Taliban forces have carried out more than 100 summary executions and forced disappearances in just four Afghan provinces, in a series of revenge attacks since the militant group seized power in August following the withdrawal of Western forces, according to Human Rights Watch.
The attacks were documented in Ghazni, Helmand, Kandahar, and Kunduz provinces between August and the end of October, but it’s believed such incidents have occurred across Afghanistan.
“They were targeting the people they had fought with. And many of the cases we investigated were people really on the front lines, people who were known to the Taliban in particular localities,” said report author Patricia Gossman, in an interview with VOA.
She said the attacks have taken place despite Taliban promises that they would not seek revenge.
“They offered an amnesty; they have claimed this from their senior officials in Kabul. But what we see on the ground is in fact it doesn’t apply, at least for some people. They are deliberately going after people either based on personal relationships and enmities or because of the role they played,” Gossman said.
Researchers gathered evidence from 67 in-person and telephone interviews with witnesses, relatives, former government officials and Taliban officials.
The report says the Taliban used employment records left behind by the former government to identify people for arrest and execution.
“What started out maybe as a kind of rush maybe of initial revenge killings in the first weeks, now seems to be much more deliberate. It’s spread to other provinces and it seems part of maybe a strategy to ensure that there isn’t any opposition remobilizing against them,” Gossman told VOA.
Human Rights Watch notes that the Taliban leadership directed members of surrendering Afghan National Security Force (ANSF) units to register with them in order to receive a letter guaranteeing their safety. “However, the Taliban have used these screenings to detain and summarily execute or forcibly disappear individuals within days of their registration, leaving their bodies for their relatives or communities to find,” the report says.
It cites the death of Baz Muhammad, who had been employed in Kandahar province by the National Directorate of Security (NDS), the former Afghan state intelligence agency.
“Around September 30, Taliban forces came to his house in Kandahar city and arrested him; relatives later found his body. The murder, about 45 days after the Taliban had taken over the country, suggests that senior officials ordered or were at least aware of the killing,” the report says.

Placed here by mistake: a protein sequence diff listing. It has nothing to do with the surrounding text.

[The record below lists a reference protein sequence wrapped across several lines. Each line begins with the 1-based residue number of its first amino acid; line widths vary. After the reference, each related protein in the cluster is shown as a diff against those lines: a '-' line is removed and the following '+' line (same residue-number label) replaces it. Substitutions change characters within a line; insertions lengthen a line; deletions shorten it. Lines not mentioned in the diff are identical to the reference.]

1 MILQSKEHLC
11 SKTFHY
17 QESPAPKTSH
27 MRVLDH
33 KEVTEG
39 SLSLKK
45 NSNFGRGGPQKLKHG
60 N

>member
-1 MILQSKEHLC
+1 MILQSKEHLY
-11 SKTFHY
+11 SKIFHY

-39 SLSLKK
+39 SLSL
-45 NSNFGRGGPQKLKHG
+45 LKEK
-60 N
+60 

Human Rights Watch accused previous Afghan governments of using enforced disappearances against their opponents, including Taliban fighters and supporters. They accuse the Taliban of engaging in similar tactics. “[They] have also engaged in abusive search operations, including night raids, to apprehend and, at times, forcibly disappear suspected former civilian and security force officials,” according to the report.
It also accuses the Taliban of targeting people they accuse of supporting the Islamic State of Khorasan Province (ISKP), an affiliate of the Islamic State terror group.
The Taliban told Human Rights Watch that they have dismissed those responsible for abuses but did not provide any further details or evidence.
In a speech aired on state media Saturday, the Taliban’s Mullah Mohammed Hassan Akhund - who claims to be Afghanistan’s prime minister - accused former government officials of stirring up trouble.
“Nation, be vigilant. Those left over from the previous government in hiding are making remarks and are causing anxiety, misleading the people to distrust their government. Nation, be vigilant, that the enemy does not overrun us again, defiant of our holy government, our security,” Akhund said.
Human Rights Watch is calling for continued United Nations scrutiny and investigation of abuses committed by the Taliban.
The United States, the World Bank and the International Monetary Fund froze Afghan central bank assets worth $9.5 billion and blocked cash shipments to the country after the Taliban forcibly seized power on August 15 from the internationally recognized government of President Ashraf Ghani.
Aid agencies warn of an impending humanitarian disaster with millions unpaid or out of work, basic services on the brink of collapse, and many Afghans forced to flee their homes.
“We fear and predict that up to 23 million Afghans will be in crisis or [need] emergency levels of food insecurity. This will likely worsen indeed over the winter,” Deborah Lyons, the head of the United Nations Assistance Mission in Afghanistan, warned earlier in November.